My new book Resilience & Melancholy: pop music, feminism, & neoliberalism is about the politics and aesthetics of post-feminist pop music. Resilience–the practice of extracting surplus value from damage or crisis–is the ideal that informs both contemporary Western ideals about femininity and musical pleasure. As I say on the back cover, “When most people think that “little girls should be seen and not heard,” a noisy, riotous scream can be revolutionary. But that’s not the case anymore. (Cis/Het/White) Girls aren’t supposed to be virginal, passive objects, but Poly-Styrene-like sirens who scream back in spectacularly noisy and transgressive ways as they “Lean In.”” White supremacist, patriarchal, capitalist society expects women to roar, and it expects us to like hearing them roar.
In post-feminist pop music, the lyrics focus on women’s overcoming of the damage patriarchy inflicts on them–negative body image, “controlling images” (stereotypes), etc. The music similarly manifests resilience, often in the form of the musical gesture called “the soar,” which I argue is a sonic analogue for shock-doctrine style capitalism. The tape begins with white feminist approaches to resilience and ends with black feminist and queer responses to resilience discourse. It also begins from a pretty peppy pop place and ends in deeper, more dance-oriented grooves. I’ll leave it to the listeners to figure out whether that correlation between politics and aesthetics is a coincidence or not.
This songs on this mixtape are mainly songs I discuss in the book. Like the book, the mixtape traces the contours of post-feminist pop, and considers both paradigmatic examples and notable counter-examples, critiques, and responses. But the mixtape can do things the book can’t: it can reveal sonic relationships, patterns, and practices that theory might not be the best medium for examining. And whereas a theorist would tell you what those relationships, patterns, and practices are, a DJ leaves that up to her listeners to hear and discover themselves.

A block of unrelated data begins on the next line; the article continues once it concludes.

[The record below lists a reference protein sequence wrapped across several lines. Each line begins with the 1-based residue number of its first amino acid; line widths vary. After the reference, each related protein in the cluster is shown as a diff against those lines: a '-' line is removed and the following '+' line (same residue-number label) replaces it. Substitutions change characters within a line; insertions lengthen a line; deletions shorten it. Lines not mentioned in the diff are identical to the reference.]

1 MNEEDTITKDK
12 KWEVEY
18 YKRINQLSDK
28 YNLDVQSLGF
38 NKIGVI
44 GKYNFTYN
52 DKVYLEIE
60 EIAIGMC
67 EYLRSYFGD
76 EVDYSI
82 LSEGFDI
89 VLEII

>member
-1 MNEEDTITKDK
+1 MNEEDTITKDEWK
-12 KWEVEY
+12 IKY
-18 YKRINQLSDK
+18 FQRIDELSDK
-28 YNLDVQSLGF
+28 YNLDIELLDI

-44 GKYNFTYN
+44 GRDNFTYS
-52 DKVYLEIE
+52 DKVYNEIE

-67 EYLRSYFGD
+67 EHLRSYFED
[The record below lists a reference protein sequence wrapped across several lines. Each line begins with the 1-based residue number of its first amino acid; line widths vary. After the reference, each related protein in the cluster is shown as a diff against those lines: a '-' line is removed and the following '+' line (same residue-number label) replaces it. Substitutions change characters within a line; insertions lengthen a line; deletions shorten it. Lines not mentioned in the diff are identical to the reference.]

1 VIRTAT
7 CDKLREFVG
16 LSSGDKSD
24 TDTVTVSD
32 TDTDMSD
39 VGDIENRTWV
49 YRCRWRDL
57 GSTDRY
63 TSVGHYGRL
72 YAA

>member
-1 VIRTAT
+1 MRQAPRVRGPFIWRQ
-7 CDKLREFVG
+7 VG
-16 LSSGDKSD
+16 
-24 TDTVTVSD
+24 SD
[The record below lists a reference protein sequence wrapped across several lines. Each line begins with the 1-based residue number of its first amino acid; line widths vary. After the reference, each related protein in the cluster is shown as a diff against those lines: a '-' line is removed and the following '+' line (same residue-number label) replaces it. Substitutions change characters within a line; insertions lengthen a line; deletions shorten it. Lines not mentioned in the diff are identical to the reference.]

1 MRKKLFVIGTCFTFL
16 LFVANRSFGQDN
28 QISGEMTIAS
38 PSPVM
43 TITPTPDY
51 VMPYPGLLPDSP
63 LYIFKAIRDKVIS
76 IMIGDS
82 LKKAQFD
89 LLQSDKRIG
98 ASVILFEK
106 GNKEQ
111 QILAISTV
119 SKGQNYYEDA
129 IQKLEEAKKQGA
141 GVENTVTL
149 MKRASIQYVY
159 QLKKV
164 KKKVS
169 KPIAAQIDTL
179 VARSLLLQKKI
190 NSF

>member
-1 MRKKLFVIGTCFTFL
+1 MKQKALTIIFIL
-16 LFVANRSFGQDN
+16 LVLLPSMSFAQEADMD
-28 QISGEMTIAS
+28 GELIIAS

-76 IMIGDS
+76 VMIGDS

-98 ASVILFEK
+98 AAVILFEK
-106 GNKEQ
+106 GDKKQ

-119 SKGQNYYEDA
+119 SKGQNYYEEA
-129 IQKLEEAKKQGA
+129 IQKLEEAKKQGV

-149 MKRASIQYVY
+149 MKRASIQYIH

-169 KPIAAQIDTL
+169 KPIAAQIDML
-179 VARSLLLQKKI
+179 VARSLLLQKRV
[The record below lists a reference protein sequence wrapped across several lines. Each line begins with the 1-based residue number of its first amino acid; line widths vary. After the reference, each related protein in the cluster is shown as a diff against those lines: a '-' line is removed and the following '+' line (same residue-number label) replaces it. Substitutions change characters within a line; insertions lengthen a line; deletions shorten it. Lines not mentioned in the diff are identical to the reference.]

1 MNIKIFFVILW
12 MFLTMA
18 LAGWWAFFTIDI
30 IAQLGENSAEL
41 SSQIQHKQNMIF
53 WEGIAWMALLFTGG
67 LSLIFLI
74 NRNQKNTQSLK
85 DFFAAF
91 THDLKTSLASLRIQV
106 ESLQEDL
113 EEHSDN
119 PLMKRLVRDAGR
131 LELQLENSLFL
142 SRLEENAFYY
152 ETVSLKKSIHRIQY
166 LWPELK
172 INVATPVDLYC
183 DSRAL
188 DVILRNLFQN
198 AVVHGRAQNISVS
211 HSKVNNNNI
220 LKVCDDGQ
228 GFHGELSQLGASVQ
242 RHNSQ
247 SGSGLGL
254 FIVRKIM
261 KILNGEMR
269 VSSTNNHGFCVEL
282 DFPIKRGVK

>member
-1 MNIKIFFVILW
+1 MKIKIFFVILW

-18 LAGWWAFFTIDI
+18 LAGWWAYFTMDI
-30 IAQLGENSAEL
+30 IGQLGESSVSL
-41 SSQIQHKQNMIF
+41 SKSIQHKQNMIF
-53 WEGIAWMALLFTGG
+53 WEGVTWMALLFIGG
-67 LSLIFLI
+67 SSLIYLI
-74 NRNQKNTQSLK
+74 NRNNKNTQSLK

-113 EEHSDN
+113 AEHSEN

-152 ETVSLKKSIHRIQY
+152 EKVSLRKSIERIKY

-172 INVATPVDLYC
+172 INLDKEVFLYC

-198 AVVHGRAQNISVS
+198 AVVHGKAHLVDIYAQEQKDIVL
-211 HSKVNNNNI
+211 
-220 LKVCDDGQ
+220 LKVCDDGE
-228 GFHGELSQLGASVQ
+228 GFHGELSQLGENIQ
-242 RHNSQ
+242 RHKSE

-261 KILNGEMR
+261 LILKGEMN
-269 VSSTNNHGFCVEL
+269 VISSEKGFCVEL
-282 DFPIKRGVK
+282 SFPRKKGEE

I left the songs relatively unaltered, and didn’t do a lot of painstaking mixing. First, so that we can more accurately assess the ideological and aesthetic work these songs do as most people hear them in everyday life, we should hear the songs in their most commonly-consumed forms. Thus, I took a more curatorial approach to the mixtape, one that focused on setting the musical objects in the right light, and in the right arrangement with other objects, so that interesting features and relationships emerge from the arrangement. Second, because the songs were chosen primarily for their social and ideological meaning (and not for specific musical features), the tempo variation among the songs is more than I have the time or chops to transform into some carefully cross-faded mix.
Robin James is Associate Professor of Philosophy at UNC Charlotte. She is author of two books: Resilience & Melancholy: pop music, feminism, and neoliberalism will be published by Zer0 books in February 2015, and The Conjectural Body: gender, race and the philosophy of music was published by Lexington Books in 2010. Her work on feminism, race, contemporary continental philosophy, pop music, and sound studies has appeared in The New Inquiry, Noisey, SoundingOut!, Hypatia, differences, Contemporary Aesthetics, and the Journal of Popular Music Studies. She is also a digital sound artist and musician, and often works as a member of citation:obsolete. She blogs at its-her-factory.com and is a regular contributor to Cyborgology & xcphilosophy.
Meghan Trainor – All About That Bass
Taylor Swift – Shake It Off
Lady Gaga (feat. Beyonce) – Telephone
Beyonce (feat. Lady Gaga) – Video Phone
Miley Cyrus – We Can’t Stop
Katy Perry- This Is How We Do
Rihanna – Pour It Up
Diplo & Grandtheft – Sweet Nothing remix
The Bottoms – My Body
Nicki Minaj – Anaconda